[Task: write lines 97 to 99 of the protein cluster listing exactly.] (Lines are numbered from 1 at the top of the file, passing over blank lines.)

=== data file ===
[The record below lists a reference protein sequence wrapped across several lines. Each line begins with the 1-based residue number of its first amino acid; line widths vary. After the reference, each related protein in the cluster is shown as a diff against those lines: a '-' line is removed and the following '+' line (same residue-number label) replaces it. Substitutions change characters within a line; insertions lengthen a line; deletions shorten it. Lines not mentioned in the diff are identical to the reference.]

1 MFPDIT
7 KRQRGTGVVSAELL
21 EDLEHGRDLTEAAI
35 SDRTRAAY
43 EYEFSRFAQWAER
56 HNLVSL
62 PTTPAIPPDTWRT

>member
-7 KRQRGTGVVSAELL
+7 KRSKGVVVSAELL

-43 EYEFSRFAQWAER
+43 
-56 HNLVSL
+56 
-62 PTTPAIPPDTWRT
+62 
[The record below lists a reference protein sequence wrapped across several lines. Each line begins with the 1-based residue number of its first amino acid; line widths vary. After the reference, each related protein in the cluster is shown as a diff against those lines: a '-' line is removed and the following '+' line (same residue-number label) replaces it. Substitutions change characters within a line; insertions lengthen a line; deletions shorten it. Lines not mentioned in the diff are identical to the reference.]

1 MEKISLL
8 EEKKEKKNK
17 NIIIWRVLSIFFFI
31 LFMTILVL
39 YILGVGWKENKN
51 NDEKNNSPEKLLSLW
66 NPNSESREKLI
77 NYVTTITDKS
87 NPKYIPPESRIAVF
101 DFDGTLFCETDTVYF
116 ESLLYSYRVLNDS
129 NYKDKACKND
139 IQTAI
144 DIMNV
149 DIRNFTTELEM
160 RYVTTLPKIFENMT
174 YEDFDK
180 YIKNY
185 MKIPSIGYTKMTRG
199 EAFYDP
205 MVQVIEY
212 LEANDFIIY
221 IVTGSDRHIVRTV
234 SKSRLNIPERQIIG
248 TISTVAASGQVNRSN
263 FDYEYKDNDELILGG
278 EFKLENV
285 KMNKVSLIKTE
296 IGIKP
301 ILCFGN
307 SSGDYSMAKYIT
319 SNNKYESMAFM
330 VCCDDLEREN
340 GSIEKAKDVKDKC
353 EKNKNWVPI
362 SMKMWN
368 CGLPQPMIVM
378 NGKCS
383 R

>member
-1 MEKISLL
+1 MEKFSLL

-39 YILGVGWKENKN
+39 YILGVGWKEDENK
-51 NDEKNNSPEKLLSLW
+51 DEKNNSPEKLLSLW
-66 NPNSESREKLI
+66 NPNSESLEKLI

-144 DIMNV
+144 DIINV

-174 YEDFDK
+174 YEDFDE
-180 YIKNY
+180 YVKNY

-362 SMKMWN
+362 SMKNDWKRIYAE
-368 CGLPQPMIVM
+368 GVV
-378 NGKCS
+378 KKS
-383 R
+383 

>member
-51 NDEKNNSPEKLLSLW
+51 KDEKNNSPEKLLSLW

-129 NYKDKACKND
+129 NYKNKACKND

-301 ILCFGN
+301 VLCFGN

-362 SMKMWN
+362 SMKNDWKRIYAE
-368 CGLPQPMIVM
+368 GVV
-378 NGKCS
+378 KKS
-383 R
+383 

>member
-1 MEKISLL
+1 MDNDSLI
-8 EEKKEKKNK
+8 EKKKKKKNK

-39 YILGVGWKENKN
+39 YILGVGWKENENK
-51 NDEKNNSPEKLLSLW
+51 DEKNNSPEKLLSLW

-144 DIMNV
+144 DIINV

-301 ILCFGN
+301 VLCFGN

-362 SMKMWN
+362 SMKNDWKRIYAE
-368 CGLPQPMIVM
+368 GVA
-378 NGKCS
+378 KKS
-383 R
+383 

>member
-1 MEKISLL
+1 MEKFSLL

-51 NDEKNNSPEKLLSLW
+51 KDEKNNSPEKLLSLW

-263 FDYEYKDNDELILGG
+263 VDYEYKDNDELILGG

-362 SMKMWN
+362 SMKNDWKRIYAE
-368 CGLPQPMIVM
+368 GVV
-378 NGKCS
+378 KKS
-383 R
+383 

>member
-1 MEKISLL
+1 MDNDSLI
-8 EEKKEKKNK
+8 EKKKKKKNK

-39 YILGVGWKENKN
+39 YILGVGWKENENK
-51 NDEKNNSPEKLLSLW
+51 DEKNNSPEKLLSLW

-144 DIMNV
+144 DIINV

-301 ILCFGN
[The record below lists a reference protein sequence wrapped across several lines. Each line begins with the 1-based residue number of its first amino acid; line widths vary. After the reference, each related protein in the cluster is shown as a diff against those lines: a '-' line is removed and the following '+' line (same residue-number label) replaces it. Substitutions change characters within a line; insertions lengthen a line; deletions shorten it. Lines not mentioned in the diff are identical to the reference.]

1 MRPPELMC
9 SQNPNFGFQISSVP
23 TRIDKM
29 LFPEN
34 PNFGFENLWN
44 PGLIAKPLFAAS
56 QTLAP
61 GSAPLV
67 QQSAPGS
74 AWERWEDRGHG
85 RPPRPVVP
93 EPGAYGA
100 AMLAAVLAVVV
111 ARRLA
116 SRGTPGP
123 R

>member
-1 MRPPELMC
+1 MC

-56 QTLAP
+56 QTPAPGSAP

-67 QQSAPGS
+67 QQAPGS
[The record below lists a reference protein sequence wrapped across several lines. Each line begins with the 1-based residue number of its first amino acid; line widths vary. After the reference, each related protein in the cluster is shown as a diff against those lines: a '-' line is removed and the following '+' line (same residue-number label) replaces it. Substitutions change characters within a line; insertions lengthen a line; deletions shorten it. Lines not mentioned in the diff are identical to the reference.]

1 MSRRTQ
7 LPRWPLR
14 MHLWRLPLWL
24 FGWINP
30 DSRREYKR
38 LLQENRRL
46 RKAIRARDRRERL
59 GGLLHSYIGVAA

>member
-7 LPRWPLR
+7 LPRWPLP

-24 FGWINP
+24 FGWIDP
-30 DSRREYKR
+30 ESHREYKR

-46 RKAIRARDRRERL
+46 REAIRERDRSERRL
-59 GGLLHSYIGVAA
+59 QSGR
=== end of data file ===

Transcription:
-1 MEKISLL
+1 MDNDSLI
-8 EEKKEKKNK